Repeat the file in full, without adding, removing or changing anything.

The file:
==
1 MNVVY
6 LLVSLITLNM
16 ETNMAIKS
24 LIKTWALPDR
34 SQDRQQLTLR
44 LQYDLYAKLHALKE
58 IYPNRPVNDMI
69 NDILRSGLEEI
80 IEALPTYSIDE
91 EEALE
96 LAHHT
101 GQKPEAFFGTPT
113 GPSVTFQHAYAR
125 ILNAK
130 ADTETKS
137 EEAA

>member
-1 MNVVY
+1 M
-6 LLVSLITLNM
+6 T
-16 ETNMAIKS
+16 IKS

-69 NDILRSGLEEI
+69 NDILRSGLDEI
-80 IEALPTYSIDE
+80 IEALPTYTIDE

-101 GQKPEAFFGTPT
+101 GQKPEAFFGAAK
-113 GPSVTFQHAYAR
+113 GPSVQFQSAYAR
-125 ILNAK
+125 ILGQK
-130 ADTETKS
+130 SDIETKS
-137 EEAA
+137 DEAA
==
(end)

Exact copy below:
1 MNVVY
6 LLVSLITLNM
16 ETNMAIKS
24 LIKTWALPDR
34 SQDRQQLTLR
44 LQYDLYAKLHALKE
58 IYPNRPVNDMI
69 NDILRSGLEEI
80 IEALPTYSIDE
91 EEALE
96 LAHHT
101 GQKPEAFFGTPT
113 GPSVTFQHAYAR
125 ILNAK
130 ADTETKS
137 EEAA

>member
-1 MNVVY
+1 M
-6 LLVSLITLNM
+6 T
-16 ETNMAIKS
+16 IKS

-69 NDILRSGLEEI
+69 NDILRSGLDEI
-80 IEALPTYSIDE
+80 IEALPTYTIDE

-101 GQKPEAFFGTPT
+101 GQKPEAFFGAAK
-113 GPSVTFQHAYAR
+113 GPSVQFQSAYAR
-125 ILNAK
+125 ILGQK
-130 ADTETKS
+130 SDIETKS
-137 EEAA
+137 DEAA